Sixteen-year-old Venture Snowboards announced on Thursday it will not be releasing boards for the 2015/16 season.
Sixteen-year-old Venture Snowboards announced on Thursday it will not be releasing boards for the 2015/16 season. (Photo: Courtesy of Venture Snowboards)

Why Did One of Snowboarding’s Most-Loved Brands Suddenly Fail?

Venture Snowboards announced Thursday that it will not release boards for the 2015/16 season

Sixteen-year-old Venture Snowboards announced on Thursday it will not be releasing boards for the 2015/16 season.

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On Thursday morning, boutique-board maker Venture Snowboards sent an email to media and released a statement on its website announcing it would not deliver any product to market in the 2015/16 season.

Citing “circumstances beyond our control,” the 16-year-old Silverton, Colorado-based company said it planned to continue production at a future date, but in the interim, encouraged its fans to support other small brands in the snowboarding industry.

“Trust us when we say we did everything possible to make it work,” the letter, signed by founders Klemens and Lisa Branner, read. “Venture has been a labor of love for us for more than 16 years. We did it for you, for ourselves, and for snowboarding.”

Outside requested comment through email and phone from both Klemens and Lisa. At the time of publication, neither had responded.

The brand, famous for its high-end, in-house manufactured solids and splitboards, had production models ready for this season. Outside was one of many media outlets that tested the 2015-16 lineup. But according to one Silverton local, there have been rumors circulating for weeks that something was wrong at the factory.

“They stopped production,” Todd Bove, owner of Silverton Ski & Bike, told Outside on Thursday. According to Bove, Venture cut several employees weeks ago. Those people knew enough about what was coming to find other jobs, he says.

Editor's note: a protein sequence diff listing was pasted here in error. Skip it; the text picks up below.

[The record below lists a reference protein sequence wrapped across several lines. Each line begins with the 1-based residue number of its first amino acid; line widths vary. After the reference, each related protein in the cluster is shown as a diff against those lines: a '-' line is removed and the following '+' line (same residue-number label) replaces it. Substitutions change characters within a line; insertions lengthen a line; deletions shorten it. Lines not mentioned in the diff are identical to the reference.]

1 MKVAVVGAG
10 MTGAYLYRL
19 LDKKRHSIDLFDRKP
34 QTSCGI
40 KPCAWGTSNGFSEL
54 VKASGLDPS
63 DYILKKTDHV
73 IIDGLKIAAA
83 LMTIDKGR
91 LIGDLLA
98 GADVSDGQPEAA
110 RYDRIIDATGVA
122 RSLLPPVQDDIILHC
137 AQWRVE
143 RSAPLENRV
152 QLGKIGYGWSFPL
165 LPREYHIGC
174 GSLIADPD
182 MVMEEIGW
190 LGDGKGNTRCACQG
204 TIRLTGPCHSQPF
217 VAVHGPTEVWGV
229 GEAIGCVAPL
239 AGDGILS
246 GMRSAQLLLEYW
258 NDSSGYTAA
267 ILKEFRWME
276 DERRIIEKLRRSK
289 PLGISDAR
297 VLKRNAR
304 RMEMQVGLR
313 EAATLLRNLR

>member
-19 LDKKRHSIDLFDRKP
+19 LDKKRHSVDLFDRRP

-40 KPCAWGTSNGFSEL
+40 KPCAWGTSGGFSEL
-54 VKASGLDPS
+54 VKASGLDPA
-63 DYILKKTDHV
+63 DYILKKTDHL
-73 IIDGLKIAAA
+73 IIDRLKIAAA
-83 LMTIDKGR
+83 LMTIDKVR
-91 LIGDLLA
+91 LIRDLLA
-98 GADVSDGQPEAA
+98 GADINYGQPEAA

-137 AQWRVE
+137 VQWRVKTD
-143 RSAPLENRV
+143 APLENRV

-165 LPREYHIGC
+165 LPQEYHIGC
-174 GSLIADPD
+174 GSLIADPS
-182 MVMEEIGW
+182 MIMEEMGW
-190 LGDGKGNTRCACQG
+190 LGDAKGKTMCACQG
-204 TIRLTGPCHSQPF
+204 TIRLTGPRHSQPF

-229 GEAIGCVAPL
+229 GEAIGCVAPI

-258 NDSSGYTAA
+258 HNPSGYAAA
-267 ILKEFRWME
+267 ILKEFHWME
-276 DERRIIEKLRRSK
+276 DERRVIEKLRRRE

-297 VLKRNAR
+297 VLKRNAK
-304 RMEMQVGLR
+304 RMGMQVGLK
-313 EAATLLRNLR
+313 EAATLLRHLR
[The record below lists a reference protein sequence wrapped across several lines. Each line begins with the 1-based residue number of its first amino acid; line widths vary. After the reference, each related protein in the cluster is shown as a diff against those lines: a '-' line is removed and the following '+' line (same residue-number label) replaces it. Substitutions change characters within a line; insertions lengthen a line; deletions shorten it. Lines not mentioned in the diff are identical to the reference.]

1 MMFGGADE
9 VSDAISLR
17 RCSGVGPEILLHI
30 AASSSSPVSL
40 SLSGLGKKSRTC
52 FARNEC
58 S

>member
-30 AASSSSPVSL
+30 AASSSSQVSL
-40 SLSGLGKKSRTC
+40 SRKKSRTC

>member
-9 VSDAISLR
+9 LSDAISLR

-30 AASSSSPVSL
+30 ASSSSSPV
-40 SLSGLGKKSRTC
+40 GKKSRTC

The issue, according to Bove, wasn’t popularity of the boards. Bove says his shop rents and sells only Venture snowboards in part because they were so regionally favored. The boards were the de facto ride of Silverton Mountain guides, which in turn piqued clients’ interest in the brand.

After the news broke Thursday morning, Bove says he received multiple calls from customers asking to buy his 12 leftover 2014-15 boards. But at this point, he's not sure if he can sell his inventory. The boards in the shop were acquired through a consignment arrangement with Venture. It’s been over a week since he spoke with Klemens, and Bove, like others in the industry, is still waiting for more details to emerge in the aftermath of the announcement.

“People really want [the boards],” Bove says, “and they should be out there.”

Venture is proof of how tenuous the market is for small businesses.

While Venture hasn’t formally announced the details of what led to its decision, boutique snowsports manufactures nationwide face increasing pressure from both big companies and fellow small brands.

“You’re always influenced to try and increase your [production] numbers as quickly as possible, because the higher the number, the lower price [the manufacturer] can give [the consumer] per unit,” says Fat-ypus Skis founder and owner Jared Mazlish, whose small ski company is based out of Breckenridge, Colorado.

“In order to have all the costs that are incumbent in a business and try to make more money, you’re feeling forced to grow quickly and increase production and debt, even though the end result is a recipe for disaster if demand suddenly dips,” he says. “You’re walking a thin line each year.”

Mazlish’s company, now in its eleventh season, had to control its growth for this reason, reigning in production because of market volatility. With finite resources, especially when compared to high-volume producers, one misstep can cause serious problems. “If you overdo it and get into debt, you don’t have any recovery zone,” he says.  

Mike Waesche, who founded Rocky Mountain Underground in 2008, agrees: “There’s a lot of pressure to move volume,” he says, “and you’re trying to support jobs, too.”

For Waesche, that’s meant a more conservative growth prediction year to year, and an internal goal to sell through inventory by December. “What’s realistic for another industry—say 20 percent—isn’t for us,” he says. It means going on the low end of production estimates to ensure that the shelves are empty and demand stays high.  This plan for “slower, more sustainable growth” helps his company preserve its principles, he says, allowing it to retain its Made-in-America commitment.

So what happened to Venture Snowboards? Was it a numbers game and they were simply too aggressive in past seasons, making too many boards? It’s hard to say until its founders formally speak about what happened. But in the meantime, Venture is proof of how tenuous the market is for small businesses. No matter the popularity, boutique manufacturers can be just a season away from the presses shutting down.